If liberals want conservatives to recognize or acknowledge their seeming hypocrisy in reaction between racist images of Obama and Griffin’s violent images, then how the questions are asked is crucial, and the dialogue must provide conservatives a space to explain the difference in reaction if there is one.
If liberals want Trump supporters to understand why Griffin may have felt compelled to make such imagery, then the dialogue cannot just be a laundry list of everything Trump has done wrong, no matter how tempting it might be to do so.
Above all, if liberals want Trump supporters to reconsider their support, then the dialogue must have a space that allows conservatives to explain why they support Trump in the first place. Most crucially, the dialogue cannot devolve into personal attacks and name-calling because the last time anyone checked, calling someone a racist and stupid never changed anyone’s mind. Liberals will be able to more effectively challenge Trump’s base of support when they understand what his base sees in him. The median Trump supporter’s income during the primaries was around $72,000, so not always uneducated, poor, white males from the Rust Belt.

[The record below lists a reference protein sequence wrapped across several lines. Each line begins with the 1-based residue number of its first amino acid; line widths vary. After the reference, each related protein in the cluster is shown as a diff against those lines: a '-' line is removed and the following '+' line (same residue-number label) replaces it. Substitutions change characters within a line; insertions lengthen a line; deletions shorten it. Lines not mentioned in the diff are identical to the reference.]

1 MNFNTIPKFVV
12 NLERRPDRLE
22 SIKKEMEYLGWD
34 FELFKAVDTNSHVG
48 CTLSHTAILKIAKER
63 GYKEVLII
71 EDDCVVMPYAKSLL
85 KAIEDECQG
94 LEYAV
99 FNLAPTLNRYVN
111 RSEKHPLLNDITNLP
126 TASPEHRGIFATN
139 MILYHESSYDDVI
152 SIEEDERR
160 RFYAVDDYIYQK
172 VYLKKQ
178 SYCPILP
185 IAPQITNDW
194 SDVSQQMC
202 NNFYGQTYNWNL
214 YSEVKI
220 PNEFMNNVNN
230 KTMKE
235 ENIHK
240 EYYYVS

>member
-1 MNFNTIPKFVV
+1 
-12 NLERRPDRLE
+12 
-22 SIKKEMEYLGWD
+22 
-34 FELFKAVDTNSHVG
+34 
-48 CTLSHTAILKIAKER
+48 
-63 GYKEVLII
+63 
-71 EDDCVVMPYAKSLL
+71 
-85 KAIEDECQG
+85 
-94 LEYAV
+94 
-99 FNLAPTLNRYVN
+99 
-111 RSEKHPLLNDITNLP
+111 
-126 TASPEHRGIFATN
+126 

Make no mistake, this does not meancompromising with conservatives on issues relating to civil rights and civil liberties, but it does mean starting and having conversations in places that both liberals and conservatives can relate to so that more meaningful dialogue can develop. “What about” questions can sometimes serve as starting points, but should never be the end of the conversation.
Kathy Griffin may not have intended for such consequences, but that does not mean there aren't any positive ones to be found.